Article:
In 1998, new problems emerged in the Georgian economy and among them the most acute one was budget crisis. It should also be noted the sharp depreciation of lari as a result of the currency crisis in 1998-1999. Economic problems and the increase of social tensions caused the so-called “Rose Revolution” that led to the emergence of young and energetic politicians in power. They started a difficult process of modernization of the country and achieved some success in this matter: established financial discipline, increased the revenue part of the budget through the strengthening of administration, covered the several months’ debt of workers and pensioners of state-financed organizations, and almost completely rooted out “existing corruption” and so on. At the same time, Saakashvili's authorities often violated human rights, including private property rights, there was so-called wide-spread “elite corruption,” etc. Nine-year experience of the “Rose Revolution” enables to draw the following conclusion: Using authoritarian methods can make positive shifts in the economy, but for long-term economic development, it is necessary effectively functioning democratic institutions, inviolability of personal liberty and high political culture of citizens.

As a result of democratic and fair parliamentary elections, in October 2012, the political party "Georgian Dream" came to power, which developed "Georgia's Socio-Economic Development Strategy – Georgia 2020.” According to this document, three main principles of economic policy to be implemented by the Government of Georgia are determined:

     · Accelerated economic growth oriented to the real sector of the economy;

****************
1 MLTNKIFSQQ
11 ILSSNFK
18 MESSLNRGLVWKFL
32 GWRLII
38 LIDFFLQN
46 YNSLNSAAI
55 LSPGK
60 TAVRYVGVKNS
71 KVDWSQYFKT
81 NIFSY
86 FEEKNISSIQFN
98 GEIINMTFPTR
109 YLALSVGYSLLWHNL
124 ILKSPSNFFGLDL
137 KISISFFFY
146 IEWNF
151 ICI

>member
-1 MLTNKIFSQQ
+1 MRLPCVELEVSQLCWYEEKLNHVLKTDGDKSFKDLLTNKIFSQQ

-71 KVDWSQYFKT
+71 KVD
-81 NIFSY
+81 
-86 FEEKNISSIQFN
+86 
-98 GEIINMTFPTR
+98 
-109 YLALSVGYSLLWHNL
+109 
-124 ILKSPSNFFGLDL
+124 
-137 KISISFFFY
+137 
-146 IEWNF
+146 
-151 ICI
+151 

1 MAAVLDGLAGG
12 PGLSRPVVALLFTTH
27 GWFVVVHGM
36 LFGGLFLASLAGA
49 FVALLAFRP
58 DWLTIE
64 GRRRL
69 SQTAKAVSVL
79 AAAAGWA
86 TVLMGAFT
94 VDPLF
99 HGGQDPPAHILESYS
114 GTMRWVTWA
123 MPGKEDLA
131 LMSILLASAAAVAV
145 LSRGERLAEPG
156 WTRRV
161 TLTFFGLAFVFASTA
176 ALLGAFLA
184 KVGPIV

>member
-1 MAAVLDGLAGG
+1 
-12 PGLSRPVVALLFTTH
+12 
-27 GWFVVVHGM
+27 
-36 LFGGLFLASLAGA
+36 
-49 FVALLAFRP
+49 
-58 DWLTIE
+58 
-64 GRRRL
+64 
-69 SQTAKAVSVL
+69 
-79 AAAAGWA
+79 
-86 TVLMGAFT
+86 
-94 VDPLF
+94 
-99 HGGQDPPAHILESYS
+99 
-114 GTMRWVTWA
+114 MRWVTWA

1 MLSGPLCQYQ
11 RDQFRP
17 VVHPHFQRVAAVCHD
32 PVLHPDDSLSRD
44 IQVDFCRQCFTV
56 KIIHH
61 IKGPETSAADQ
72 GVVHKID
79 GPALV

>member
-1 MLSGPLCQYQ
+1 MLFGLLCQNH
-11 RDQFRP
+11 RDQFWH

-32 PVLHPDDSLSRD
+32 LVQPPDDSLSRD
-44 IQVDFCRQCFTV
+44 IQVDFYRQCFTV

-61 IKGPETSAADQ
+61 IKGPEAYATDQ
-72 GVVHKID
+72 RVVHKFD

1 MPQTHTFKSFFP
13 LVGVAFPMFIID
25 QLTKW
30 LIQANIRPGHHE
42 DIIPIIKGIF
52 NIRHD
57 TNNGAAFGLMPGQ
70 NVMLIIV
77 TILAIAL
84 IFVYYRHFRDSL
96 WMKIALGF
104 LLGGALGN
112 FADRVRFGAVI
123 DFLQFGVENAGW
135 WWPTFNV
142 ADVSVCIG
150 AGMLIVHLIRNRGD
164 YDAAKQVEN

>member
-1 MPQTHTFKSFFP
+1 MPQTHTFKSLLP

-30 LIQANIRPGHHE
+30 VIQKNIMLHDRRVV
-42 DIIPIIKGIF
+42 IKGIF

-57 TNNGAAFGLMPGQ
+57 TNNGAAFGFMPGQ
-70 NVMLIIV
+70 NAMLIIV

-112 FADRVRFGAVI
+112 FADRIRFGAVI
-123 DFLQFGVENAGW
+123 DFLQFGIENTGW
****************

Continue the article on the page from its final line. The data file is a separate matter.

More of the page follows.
· Support for inclusive economic growth;

     · Rational use of natural resources in the economic development process, ensuring of ecological security.

The Government has implemented the following measures to support the real sector of the economy:

     · The Agricultural Development Fund was created;

     · The vouchers were distributed to peasants and farmers;

     ·  The Law on Cooperation was adopted;

    · The three-level preferential credit program was developed with the goal of increasing the access to financial resources.

     · Subsidization of some agricultural products, for example, grape production.

The government paid considerable attention to the development of small and medium-sized businesses. From this point of view, the innovations in tax policy are particularly remarkable: Establishment of so-called Estonian tax model and a tangible ease of tax burden for small businesses.

In terms of the perspective development of Georgia's economy, in our opinion, the following tasks are very important to be solved:

     · Development of import and export production in parallel regimes;

     · Reorientation of financial flows mainly from financial-speculative operations and trade to the real sector of economy;

     · Creation of an innovative economic system based on modern achievements of science and technology;

     · Strengthening of social direction of economy;

     · De-monopolization of economy and promotion of equal competitive environment for economic subjects;

     · Universal capitalization of the economy and in this way the creation of favorable conditions for the emergence of so-called “middle class.”

Georgia's economy, despite some difficulties, is developing in the right direction, which gives the basis for optimism.